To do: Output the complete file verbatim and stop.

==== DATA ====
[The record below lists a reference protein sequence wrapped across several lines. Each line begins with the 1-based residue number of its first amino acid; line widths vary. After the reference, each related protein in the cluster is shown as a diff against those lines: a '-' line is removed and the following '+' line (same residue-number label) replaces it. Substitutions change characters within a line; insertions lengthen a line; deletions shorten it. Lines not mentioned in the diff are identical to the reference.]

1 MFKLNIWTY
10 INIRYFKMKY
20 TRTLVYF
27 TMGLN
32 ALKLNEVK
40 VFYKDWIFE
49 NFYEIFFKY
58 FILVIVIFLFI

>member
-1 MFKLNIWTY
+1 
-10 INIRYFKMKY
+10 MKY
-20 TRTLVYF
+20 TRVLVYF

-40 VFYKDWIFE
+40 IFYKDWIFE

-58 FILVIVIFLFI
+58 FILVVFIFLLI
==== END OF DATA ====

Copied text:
[The record below lists a reference protein sequence wrapped across several lines. Each line begins with the 1-based residue number of its first amino acid; line widths vary. After the reference, each related protein in the cluster is shown as a diff against those lines: a '-' line is removed and the following '+' line (same residue-number label) replaces it. Substitutions change characters within a line; insertions lengthen a line; deletions shorten it. Lines not mentioned in the diff are identical to the reference.]

1 MFKLNIWTY
10 INIRYFKMKY
20 TRTLVYF
27 TMGLN
32 ALKLNEVK
40 VFYKDWIFE
49 NFYEIFFKY
58 FILVIVIFLFI

>member
-1 MFKLNIWTY
+1 
-10 INIRYFKMKY
+10 MKY
-20 TRTLVYF
+20 TRVLVYF

-40 VFYKDWIFE
+40 IFYKDWIFE

-58 FILVIVIFLFI
+58 FILVVFIFLLI